New gas-cylinder rules have Kashmiris fretting
Kashmiris are fretting over a new preoccupation: hunting for the original papers of their cooking gas connections if they want a refill.
Thus, in homes across the Valley, the people are rummaging through old trunks, cupboards and files, looking for the official documents. So even as civil society, political parties, traders and others continue daily protests against the cap on subsidised LPG cylinders, Kashmiris have been scrambling for papers they had long forgotten about.
Everyone has been affected.
Mehbooba Mufti, president of the opposition People's Democratic Party (PDP) told the state assembly recently that she has been frantically searching for the documents of her gas connection. Imagine the plight of common people in the state.
LPG dealers find long queues outside their offices, as people from different strata of society who don't have the documents line up to acquire them. Lining up are doctors, engineers, lawyers and pavement vendors. Everyone seems to spend time in the line in a bid to get a valid gas card for the LPG refill.
"The problem is that till now nobody asked you for the papers when you wanted a refill. Today nobody is prepared to give you a refill unless you have valid connection papers," Raashid Bhat, a cameraman, told IANS.
Manzoor, 46, works in a local club as a gym attendant. Arriving at the gym in the morning, he displayed to the members a bruised knee.
While people run from pillar to post to find ways to get valid LPG documents, dealers have a field day selling refills at exorbitant prices by creating an artificial scarcity in the city. Although authorities here say the old system of issuing LPG refills without asking for papers would continue till Oct 15, people are forced to pay through their noses for gas refills in the black market.
"I bought a refill for Rs. 1,200 the other day. Can't help it. There's nothing else to cook with," says Shabir Ahmad, 31, who works in a media outlet here.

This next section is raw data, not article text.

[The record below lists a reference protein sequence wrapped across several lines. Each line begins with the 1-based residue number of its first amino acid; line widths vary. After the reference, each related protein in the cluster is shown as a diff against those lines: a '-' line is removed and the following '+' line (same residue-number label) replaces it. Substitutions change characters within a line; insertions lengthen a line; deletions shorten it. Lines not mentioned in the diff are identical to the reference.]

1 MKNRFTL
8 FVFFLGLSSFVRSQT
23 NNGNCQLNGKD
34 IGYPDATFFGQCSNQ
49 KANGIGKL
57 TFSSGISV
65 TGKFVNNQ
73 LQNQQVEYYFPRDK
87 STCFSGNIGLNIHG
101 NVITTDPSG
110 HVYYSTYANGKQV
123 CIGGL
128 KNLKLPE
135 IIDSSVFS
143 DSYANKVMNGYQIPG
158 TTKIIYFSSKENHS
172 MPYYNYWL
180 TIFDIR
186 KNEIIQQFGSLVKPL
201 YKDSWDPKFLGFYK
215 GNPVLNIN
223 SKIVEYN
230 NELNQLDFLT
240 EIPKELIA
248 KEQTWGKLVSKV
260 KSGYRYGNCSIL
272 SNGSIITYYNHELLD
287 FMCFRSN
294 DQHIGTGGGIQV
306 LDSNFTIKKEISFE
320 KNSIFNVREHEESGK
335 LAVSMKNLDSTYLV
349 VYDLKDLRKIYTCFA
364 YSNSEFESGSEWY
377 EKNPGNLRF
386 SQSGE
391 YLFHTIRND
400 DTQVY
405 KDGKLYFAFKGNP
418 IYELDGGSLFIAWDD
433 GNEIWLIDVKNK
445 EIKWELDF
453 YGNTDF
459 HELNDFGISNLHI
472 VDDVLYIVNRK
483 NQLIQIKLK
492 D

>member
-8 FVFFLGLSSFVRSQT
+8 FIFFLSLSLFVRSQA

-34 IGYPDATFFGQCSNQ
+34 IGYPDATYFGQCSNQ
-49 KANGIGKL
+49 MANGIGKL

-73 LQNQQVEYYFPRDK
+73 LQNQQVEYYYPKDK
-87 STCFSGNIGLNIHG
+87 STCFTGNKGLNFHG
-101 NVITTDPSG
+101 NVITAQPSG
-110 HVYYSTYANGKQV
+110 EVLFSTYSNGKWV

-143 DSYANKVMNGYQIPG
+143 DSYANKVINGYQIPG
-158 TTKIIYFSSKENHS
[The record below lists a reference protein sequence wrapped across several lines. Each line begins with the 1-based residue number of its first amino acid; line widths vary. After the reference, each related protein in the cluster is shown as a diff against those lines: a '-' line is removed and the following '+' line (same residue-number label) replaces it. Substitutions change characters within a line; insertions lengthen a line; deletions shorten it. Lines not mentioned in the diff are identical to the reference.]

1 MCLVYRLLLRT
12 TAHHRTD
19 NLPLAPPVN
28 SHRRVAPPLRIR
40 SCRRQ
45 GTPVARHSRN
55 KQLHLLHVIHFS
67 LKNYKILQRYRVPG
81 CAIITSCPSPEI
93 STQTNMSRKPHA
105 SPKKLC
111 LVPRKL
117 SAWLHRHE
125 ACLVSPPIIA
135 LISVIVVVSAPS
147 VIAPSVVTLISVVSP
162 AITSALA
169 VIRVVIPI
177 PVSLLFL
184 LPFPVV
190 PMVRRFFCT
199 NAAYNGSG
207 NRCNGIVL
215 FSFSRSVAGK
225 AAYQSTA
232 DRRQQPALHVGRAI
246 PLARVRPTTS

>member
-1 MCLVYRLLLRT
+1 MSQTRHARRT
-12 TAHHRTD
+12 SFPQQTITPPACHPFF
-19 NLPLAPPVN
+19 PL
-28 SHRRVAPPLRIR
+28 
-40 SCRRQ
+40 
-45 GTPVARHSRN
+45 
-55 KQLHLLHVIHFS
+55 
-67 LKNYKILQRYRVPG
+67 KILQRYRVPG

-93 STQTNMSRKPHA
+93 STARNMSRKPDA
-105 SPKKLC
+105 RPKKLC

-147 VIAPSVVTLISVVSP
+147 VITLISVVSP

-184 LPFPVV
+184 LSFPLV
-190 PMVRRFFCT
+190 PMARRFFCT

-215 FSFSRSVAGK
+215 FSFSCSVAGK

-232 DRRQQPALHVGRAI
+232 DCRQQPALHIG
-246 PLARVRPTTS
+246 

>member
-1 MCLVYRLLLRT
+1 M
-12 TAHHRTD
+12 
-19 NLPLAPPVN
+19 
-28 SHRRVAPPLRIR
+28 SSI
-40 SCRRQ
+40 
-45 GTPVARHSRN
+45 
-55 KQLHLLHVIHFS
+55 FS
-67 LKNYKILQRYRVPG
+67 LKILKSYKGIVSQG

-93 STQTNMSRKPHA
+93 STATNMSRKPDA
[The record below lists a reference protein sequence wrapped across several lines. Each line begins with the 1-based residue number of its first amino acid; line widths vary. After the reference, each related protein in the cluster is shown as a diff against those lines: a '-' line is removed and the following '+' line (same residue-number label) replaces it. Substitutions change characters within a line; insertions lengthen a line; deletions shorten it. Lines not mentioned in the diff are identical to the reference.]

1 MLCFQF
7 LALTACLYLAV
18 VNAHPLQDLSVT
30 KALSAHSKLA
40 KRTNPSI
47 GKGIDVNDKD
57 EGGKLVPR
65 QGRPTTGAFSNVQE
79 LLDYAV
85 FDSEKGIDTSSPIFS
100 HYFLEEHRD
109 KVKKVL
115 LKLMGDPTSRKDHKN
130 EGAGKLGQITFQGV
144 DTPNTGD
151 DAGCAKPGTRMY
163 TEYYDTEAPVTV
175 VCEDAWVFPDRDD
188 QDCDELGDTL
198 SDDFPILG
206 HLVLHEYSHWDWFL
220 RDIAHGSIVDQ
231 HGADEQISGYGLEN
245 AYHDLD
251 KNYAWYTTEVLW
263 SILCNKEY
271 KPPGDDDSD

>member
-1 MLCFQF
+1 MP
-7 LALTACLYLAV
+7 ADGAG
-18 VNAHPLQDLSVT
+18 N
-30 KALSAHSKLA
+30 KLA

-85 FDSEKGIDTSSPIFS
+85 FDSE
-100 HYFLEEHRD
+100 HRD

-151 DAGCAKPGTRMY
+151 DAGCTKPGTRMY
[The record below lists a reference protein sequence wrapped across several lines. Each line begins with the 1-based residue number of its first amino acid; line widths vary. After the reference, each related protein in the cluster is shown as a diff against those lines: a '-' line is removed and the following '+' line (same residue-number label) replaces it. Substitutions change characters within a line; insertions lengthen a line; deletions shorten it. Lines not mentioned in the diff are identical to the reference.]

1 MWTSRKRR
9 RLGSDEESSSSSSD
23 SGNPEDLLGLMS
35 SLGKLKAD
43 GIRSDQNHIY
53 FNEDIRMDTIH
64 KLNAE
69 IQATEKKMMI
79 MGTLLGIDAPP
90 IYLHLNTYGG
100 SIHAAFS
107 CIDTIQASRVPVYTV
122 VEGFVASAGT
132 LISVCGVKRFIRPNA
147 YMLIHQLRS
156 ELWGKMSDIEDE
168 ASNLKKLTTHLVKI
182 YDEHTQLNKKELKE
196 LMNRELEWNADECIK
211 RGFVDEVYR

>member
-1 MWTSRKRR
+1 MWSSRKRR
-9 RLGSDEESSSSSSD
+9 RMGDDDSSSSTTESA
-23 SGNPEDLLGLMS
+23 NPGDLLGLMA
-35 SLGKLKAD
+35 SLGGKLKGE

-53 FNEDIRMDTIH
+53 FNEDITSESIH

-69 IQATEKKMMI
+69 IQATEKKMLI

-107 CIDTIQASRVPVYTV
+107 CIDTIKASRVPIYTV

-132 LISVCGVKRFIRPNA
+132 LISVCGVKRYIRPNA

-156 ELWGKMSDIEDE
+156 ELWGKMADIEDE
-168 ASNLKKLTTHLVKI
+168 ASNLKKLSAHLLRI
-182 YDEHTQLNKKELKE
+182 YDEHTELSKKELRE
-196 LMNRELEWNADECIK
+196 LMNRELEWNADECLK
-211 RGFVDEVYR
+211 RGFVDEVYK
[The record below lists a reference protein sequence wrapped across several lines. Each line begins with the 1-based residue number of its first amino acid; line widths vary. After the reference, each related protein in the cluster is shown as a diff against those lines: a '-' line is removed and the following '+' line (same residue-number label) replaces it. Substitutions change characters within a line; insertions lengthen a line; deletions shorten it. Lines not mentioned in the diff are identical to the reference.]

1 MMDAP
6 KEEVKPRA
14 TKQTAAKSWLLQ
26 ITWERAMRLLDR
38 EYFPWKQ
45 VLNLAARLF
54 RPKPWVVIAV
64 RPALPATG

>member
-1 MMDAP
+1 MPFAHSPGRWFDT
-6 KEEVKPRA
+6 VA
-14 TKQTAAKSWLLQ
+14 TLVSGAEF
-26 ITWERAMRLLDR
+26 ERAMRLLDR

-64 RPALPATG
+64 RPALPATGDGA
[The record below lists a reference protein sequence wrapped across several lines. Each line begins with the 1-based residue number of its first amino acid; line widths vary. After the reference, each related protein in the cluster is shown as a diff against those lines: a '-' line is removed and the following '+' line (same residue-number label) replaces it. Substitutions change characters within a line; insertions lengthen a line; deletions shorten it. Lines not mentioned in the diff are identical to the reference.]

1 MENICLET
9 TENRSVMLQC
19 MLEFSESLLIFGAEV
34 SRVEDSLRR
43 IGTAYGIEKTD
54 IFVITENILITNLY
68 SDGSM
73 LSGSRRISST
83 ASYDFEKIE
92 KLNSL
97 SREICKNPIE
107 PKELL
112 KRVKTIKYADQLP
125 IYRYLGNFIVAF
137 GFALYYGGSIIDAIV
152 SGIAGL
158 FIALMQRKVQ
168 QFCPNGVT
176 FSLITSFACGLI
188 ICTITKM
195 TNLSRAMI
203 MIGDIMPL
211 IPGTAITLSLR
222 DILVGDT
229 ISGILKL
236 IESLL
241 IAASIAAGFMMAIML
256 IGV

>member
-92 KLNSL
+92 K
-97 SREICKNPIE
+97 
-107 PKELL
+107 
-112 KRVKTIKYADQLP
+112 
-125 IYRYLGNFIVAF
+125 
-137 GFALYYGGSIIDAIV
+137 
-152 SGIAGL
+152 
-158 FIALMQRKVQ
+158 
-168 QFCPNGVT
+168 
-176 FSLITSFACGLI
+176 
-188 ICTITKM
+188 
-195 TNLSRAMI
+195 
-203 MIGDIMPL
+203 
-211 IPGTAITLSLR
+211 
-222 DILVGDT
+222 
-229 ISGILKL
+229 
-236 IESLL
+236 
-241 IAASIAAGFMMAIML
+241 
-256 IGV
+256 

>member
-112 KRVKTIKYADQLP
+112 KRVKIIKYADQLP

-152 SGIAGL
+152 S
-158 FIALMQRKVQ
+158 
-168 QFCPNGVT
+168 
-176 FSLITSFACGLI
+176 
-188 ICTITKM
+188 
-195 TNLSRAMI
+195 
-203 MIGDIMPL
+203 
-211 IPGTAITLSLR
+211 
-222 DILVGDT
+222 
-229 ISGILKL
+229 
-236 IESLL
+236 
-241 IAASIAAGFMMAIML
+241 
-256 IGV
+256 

Others are less resigned to their fate and say that the panic is so widespread that it is now high time the authorities intervened to stabilise the situation.
"The other day, I went with my grand-daughter to a doctor's clinic. The attendant at the clinic said doctor sahib was away, waiting to get his papers from some LPG dealer," said Noor Muhammad Wani, a retired bank officer.
Officials of the Consumer Affairs and Public Distribution (CAPD) department say things will soon stabilise.
"People must bear with us for some more time. We are working out the details with the various gas companies to address the crisis," said a CAPD official who requested anonymity.
The gas dealers, meanwhile, have a standard response for those in queue, seeking not new gas connections but just valid documents for existing connections: "If you don't have any papers to support your status as an existing LPG consumer, you have to buy a new connection. For that, you have to pay Rs. 6,300 if you want to buy two cylinders and the stove."
So what do people do with the LPG cylinders they already have, without valid papers? Dealers say the LPG cylinders are the property of gas companies and these must be surrendered immediately to avoid legal action.
"We are left high and dry. With no other means to cook food, we have to dance to the tune of the gas dealers," said a disgusted customer.